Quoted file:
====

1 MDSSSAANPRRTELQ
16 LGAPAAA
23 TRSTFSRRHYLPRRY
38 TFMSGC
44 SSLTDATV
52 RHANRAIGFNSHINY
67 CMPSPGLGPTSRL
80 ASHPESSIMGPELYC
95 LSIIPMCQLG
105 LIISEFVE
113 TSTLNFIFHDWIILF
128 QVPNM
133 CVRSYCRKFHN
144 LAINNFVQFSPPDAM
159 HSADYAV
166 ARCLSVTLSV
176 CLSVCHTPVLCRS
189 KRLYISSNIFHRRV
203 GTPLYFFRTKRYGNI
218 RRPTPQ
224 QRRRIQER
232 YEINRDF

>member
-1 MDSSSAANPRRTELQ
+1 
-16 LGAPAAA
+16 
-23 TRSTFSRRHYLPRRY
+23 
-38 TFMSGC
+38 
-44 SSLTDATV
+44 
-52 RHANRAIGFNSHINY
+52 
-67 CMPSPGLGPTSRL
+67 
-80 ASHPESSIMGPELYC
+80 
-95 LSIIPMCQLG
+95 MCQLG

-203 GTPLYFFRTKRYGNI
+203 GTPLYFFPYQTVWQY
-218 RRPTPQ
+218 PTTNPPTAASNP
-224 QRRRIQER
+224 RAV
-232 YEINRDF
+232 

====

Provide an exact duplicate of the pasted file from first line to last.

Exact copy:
1 MDSSSAANPRRTELQ
16 LGAPAAA
23 TRSTFSRRHYLPRRY
38 TFMSGC
44 SSLTDATV
52 RHANRAIGFNSHINY
67 CMPSPGLGPTSRL
80 ASHPESSIMGPELYC
95 LSIIPMCQLG
105 LIISEFVE
113 TSTLNFIFHDWIILF
128 QVPNM
133 CVRSYCRKFHN
144 LAINNFVQFSPPDAM
159 HSADYAV
166 ARCLSVTLSV
176 CLSVCHTPVLCRS
189 KRLYISSNIFHRRV
203 GTPLYFFRTKRYGNI
218 RRPTPQ
224 QRRRIQER
232 YEINRDF

>member
-1 MDSSSAANPRRTELQ
+1 
-16 LGAPAAA
+16 
-23 TRSTFSRRHYLPRRY
+23 
-38 TFMSGC
+38 
-44 SSLTDATV
+44 
-52 RHANRAIGFNSHINY
+52 
-67 CMPSPGLGPTSRL
+67 
-80 ASHPESSIMGPELYC
+80 
-95 LSIIPMCQLG
+95 MCQLG

-203 GTPLYFFRTKRYGNI
+203 GTPLYFFPYQTVWQY
-218 RRPTPQ
+218 PTTNPPTAASNP
-224 QRRRIQER
+224 RAV
-232 YEINRDF
+232 